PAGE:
When she reflects on her running journey, Renée says that no one moment stands out, but more the overwhelming support she received from loved ones.
“It was such a roller-coaster ride,” she says. “Seeing my friends and their support, and how many people cared. This is something I wanted to do and they wanted to see me succeed. They repeatedly helped me fundraise so I could make charity spots and traveled with me to cheer.”
Dr. Kalinsky, like the rest of Renée’s care team, has cheered her on every step of the way.
“What Renée has done is remarkable,” he says. “When we treat patients with metastatic cancer, it is our hope they can maintain a good quality of life and live longer, and to be able to continue the daily activities of living they would like to do. And to watch Renée run marathons has been awe-inspiring. Everyone she has come into contact with here is incredibly impressed.”
This includes Laura Graafland, a clinical nurse practitioner at NewYork-Presbyterian/Columbia who has worked with Renée for several years. “Watching her has been incredible,” says Graafland, who looked forward to the photos Renée shared of her and her family after each marathon. “She doesn’t let bad news get her down, and somehow puts her positive energy back out into the world in a way that is really inspiring.”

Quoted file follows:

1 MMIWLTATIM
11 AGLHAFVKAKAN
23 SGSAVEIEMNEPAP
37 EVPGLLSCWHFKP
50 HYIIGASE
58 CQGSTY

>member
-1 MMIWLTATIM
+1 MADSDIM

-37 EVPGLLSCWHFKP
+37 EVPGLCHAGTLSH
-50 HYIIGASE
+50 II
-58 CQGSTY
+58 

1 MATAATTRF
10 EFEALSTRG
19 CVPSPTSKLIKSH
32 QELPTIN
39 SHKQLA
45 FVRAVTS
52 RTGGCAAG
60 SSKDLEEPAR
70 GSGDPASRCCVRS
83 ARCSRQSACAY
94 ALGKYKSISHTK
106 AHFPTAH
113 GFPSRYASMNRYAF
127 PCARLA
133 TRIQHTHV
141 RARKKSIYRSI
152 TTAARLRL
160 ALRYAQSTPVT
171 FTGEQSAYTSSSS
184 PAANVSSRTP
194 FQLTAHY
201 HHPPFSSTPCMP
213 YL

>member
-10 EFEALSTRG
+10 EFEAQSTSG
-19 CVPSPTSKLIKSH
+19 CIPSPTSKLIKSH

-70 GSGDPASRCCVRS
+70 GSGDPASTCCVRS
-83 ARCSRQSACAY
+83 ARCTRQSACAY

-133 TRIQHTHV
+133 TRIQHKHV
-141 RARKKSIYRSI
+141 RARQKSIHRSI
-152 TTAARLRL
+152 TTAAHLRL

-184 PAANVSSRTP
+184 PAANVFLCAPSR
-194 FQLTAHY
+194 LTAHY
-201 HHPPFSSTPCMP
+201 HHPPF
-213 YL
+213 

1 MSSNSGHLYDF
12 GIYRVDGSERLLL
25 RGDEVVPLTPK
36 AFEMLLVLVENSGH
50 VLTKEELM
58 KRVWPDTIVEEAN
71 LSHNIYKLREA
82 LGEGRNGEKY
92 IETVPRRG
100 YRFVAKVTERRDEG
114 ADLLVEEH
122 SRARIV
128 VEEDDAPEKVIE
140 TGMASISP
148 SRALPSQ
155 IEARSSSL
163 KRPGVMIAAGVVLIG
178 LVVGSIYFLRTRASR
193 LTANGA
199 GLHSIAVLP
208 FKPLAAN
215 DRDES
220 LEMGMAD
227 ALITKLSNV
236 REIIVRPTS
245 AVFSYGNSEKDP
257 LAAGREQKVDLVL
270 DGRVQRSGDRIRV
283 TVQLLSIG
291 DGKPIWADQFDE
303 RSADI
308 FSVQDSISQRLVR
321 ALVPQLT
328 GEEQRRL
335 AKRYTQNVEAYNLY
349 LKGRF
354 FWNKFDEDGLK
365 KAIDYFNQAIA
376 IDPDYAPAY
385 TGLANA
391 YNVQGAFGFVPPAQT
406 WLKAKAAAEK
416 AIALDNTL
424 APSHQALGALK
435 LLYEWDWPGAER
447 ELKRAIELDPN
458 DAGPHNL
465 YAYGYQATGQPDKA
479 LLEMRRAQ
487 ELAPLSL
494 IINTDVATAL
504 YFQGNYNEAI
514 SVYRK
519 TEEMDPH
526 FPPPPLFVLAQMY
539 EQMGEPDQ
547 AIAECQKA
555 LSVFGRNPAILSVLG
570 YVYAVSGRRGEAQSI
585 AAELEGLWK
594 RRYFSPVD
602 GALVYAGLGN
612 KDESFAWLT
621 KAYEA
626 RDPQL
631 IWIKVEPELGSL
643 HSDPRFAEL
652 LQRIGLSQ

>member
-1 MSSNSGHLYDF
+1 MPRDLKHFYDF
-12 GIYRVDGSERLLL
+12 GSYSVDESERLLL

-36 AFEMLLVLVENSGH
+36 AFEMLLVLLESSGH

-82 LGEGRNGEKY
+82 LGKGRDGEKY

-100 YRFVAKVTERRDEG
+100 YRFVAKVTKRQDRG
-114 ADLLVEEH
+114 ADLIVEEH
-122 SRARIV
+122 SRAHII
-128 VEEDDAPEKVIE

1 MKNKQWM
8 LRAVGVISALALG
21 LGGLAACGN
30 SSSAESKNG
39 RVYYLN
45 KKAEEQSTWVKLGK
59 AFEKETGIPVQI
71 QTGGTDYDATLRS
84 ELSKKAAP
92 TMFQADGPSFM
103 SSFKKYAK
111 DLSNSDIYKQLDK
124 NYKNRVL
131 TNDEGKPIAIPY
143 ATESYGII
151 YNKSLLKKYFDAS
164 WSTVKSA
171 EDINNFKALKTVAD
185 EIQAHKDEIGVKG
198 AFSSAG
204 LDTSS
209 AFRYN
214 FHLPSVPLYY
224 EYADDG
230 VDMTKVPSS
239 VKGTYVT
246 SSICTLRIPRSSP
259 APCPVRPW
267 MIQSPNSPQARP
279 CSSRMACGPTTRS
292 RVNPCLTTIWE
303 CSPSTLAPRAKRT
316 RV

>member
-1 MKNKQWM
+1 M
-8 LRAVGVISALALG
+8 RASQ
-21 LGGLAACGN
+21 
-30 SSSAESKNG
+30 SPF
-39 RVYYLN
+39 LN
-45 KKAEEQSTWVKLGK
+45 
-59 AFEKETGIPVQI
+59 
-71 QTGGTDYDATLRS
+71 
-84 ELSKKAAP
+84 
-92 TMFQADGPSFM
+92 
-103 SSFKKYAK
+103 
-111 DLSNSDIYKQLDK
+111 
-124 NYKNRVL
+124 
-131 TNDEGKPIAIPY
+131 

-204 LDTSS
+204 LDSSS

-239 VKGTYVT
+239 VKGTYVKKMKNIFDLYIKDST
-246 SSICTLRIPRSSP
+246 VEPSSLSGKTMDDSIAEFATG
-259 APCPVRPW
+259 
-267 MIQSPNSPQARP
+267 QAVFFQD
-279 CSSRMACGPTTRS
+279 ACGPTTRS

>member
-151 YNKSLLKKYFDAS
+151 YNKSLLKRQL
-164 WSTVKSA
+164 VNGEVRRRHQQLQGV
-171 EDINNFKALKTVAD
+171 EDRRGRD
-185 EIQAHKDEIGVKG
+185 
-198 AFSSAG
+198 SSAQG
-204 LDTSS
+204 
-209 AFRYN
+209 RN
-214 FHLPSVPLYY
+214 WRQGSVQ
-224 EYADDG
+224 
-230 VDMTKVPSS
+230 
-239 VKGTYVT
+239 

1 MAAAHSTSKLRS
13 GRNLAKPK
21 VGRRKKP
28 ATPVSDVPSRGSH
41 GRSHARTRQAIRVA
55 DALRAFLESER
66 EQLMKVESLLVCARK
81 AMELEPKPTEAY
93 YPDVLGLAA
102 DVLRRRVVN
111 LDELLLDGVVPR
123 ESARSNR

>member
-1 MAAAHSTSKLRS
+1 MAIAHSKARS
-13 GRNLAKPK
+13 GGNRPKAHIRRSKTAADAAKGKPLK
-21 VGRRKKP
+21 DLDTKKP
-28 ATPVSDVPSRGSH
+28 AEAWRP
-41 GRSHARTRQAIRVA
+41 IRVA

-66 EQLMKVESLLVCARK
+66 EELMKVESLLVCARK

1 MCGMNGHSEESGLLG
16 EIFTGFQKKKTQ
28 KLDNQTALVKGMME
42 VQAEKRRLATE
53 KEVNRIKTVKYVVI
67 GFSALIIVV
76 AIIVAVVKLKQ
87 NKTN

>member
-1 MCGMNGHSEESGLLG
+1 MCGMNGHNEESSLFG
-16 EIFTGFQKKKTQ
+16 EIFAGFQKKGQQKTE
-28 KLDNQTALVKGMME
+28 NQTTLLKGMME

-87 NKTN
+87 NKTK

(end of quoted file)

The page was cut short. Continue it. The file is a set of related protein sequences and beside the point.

After Renée completed the sixth and final marathon in the majors series in London this spring, her care team at NewYork-Presbyterian/Columbia wanted to do something special and planned a surprise celebration for her next treatment appointment. When Renée walked in beaming, she was met with balloons, a stereo playing “Eye of the Tiger” — the song her husband plays to pump her up before a run — and her nurses shaking pompoms.
Before beginning infusions that morning, Renée held up her medal. She was thinking of Diane.
“Hopefully,” Renée says, “if she ever has a rough run, Diane will see me as a role model.”